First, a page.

Evolution vs. Creation

Evolution vs. Creation

There are 201773 comments on the Best of New Orleans story from Jan 6, 2011, titled Evolution vs. Creation. In it, Best of New Orleans reports that:

High school senior Zack Kopplin is leading the fight to repeal the Louisiana Science Education Act of 2008.

Join the discussion below, or Read more at Best of New Orleans.

TurkanaBoy

Since: May 14

the Earth Clod

#114317 Jun 16, 2014
deutscher Stolz wrote:
<quoted text>
Don't act like a child
Don't distort history to your pathetic whims.
Because it STINKS like PUPS.

“I started out with nothing”

Level 6

Since: Nov 10

and still got most of it left

#114318 Jun 16, 2014
deutscher Stolz wrote:
<quoted text>
There aren't good reasons. Personally I hate Nazis and I hate Hitler.
Americans just think that every German is a Nazi.
Some Americans even think that Europe is a country and everyone speaks French there.
Look there how much Americans know about Europe
http://www.buzzfeed.com/summeranne/americans-...
There are only some exceptions.
There are good reasons that are evident in your posts and who you hate has nothing to do with your xenophobia

The American concept of Europe is not the point, there are some deliberately ignorant Americans and there are some exceedingly intelligent ones just as there are some deliberately ignorant Germans and some exceedingly clever ones.

“I started out with nothing”

Level 6

Since: Nov 10

and still got most of it left

#114319 Jun 16, 2014
Charles Idemi wrote:
<quoted text> So, tell me how reproduction, a process of creation is evolution?
Creation and evolution are two separate concepts.

creation is a process of reproduction.
The Dude

Birkenhead, UK

#114320 Jun 16, 2014
SevenTee wrote:
<quoted text>
You seem to be very much out of your mind, and completely stupid.
American Universities lead the world in every area of scientific research.
The USA is one of the world leaders in productivity, invention, industry, culture.
Don't be an ethnocentric idiot your entire life.
Yes Germany is a great country and a wonderful place...so is the Neatherlands, Greece, Spain, Italy, England, France and many other European countries.
If you do not like this country than get the He11 out. People will be lining up to take your place
The funny part here about your lecture to our resident German pal is that YOUR people are working to DESTROY what's left of American education.

You can't simultaneously tout US universities while trying to convince us all that The Flinstones is a science documentary.

You DISAGREE with most American universities, remember. Bozo.
The Dude

Birkenhead, UK

#114321 Jun 16, 2014
Charles Idemi wrote:
<quoted text> So, tell me how reproduction, a process of creation is evolution?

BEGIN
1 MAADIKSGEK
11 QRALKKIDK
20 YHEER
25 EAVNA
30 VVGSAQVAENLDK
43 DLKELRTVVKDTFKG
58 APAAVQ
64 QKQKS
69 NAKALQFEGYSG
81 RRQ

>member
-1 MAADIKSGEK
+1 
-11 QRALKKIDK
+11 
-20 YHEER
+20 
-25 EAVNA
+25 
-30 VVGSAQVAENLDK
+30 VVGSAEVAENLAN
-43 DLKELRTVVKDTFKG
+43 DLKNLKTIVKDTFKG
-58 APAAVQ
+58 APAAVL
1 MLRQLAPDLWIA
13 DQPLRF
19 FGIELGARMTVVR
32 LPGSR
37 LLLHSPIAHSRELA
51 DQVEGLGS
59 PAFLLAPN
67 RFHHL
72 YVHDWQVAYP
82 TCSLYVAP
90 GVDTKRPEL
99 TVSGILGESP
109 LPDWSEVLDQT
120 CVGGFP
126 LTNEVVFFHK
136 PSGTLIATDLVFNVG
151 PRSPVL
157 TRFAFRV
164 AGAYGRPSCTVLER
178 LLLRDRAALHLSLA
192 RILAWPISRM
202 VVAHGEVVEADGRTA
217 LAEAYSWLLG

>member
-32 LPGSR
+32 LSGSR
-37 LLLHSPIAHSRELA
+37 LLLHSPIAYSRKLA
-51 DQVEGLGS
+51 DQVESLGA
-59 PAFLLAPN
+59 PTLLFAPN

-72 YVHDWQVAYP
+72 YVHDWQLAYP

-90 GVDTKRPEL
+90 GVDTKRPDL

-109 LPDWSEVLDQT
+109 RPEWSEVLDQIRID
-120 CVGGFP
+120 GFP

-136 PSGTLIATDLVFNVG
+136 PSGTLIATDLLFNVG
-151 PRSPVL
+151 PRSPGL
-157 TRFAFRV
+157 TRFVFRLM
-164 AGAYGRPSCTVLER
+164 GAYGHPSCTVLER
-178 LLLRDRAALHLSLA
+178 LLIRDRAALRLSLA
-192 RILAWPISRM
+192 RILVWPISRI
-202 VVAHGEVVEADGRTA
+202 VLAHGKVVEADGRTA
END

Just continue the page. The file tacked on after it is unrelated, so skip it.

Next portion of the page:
Are we all clones? If not then evolution happens.

It's up to you if you wish to consider evolution to be an opposite to "creation" or not.(shrug)
The Dude

Birkenhead, UK

#114322 Jun 16, 2014
HOG_ the Hand of God wrote:
THE NATURE OF REALITY:
1. "reality includes everything that is and has been, whether or not it is observable or comprehensible. A still more broad definition includes everything that has existed, exists, or will exist."
THE LIMITS OF SCIENTIFIC METHOD:
2. "The scientific method is limited to what can be observed with the five senses. "Therefore even if I could not "demonstrate such by providing the mechanisms AND evidence for them"; that would not alter the fact of their existence.
Then it is not the scientific method that's limited, but rather your God concept, as there is no way to distinguish it from reality and BS. That means it COULD be true, but COULD be BS. And YOU don't know. That's why I prefer to stick to things I KNOW aren't BS.
HOG_ the Hand of God wrote:
From here on I will begin to ascertain whether it is that you are incapable of understanding, or you cover your eyes and claim that nothing exists since you cannot see:
Since some real phenomena are not observable or comprehensible; you cannot conclude on the absence or non-existence of a thing based on the fact that you cannot observe, measure or demonstrate it.
Furthermore, whereas the things in reality (which includes the detectable and undetectable) are continually interacting; it will always be questionable whether the causes one identifies are sufficient to bring about an effect by themselves, without the influence of undetected factors.
THE RELIABILITY OF DEDUCTIVE REASONING AND OBSERVATION ITSELF:
"Deductive reasoning, also deductive logic or logical deduction or, informally, "top-down" logic, is the process of REASONING FROM one or more general statements (PREMISES) TO REACH A LOGICALLY CERTAIN CONCLUSION"
"Sometimes the NATURE of an investigation makes a controlled experiment impossible. For example, the earth's core is surrounded by thousands of meters of rock. Under such circumstances, A HYPOTHESIS MAY BE TESTED BY MAKING DETAILED OBSERVATION."